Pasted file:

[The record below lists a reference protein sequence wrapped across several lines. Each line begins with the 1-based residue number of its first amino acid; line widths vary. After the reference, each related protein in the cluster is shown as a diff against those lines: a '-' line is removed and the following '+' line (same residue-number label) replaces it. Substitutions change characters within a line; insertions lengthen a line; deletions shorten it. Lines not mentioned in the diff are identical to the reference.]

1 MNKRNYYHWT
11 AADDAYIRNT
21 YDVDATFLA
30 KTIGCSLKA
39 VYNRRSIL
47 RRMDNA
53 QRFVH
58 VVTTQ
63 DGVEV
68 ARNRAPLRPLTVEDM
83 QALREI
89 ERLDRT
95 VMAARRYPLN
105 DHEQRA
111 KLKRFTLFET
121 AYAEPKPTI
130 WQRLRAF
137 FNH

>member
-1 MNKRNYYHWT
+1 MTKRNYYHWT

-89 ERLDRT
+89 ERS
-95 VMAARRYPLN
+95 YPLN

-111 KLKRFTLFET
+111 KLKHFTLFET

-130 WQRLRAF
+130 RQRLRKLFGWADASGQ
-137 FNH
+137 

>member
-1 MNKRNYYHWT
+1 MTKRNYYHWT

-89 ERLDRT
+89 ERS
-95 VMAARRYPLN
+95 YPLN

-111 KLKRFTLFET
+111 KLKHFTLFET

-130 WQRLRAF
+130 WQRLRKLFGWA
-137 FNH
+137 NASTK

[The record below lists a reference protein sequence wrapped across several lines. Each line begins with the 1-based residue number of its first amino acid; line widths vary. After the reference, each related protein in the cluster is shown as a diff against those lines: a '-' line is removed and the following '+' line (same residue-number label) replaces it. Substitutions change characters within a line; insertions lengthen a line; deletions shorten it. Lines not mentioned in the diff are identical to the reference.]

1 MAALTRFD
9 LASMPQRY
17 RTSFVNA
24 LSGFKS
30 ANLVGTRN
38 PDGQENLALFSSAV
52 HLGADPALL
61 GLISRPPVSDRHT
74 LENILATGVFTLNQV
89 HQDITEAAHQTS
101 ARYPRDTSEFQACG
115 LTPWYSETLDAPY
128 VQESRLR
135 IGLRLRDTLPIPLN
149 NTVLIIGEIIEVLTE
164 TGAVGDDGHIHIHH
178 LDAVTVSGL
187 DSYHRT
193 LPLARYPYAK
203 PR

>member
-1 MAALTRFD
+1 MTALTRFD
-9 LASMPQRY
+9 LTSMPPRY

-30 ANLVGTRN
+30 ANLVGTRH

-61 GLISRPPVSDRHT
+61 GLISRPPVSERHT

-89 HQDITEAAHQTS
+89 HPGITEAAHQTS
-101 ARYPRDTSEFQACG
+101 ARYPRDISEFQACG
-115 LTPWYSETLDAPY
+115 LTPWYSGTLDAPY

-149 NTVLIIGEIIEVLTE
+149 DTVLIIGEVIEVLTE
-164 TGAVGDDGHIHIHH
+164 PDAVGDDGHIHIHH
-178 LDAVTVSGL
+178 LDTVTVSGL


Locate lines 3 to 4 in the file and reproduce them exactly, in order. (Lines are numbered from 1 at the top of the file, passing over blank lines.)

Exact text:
11 AADDAYIRNT
21 YDVDATFLA